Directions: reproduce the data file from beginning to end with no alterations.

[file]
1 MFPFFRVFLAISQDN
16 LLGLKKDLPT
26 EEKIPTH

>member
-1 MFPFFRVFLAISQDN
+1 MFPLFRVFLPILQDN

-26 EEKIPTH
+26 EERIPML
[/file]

1 MFPFFRVFLAISQDN
16 LLGLKKDLPT
26 EEKIPTH

>member
-1 MFPFFRVFLAISQDN
+1 MFPLFRVFLPILQDN

-26 EEKIPTH
+26 EERIPML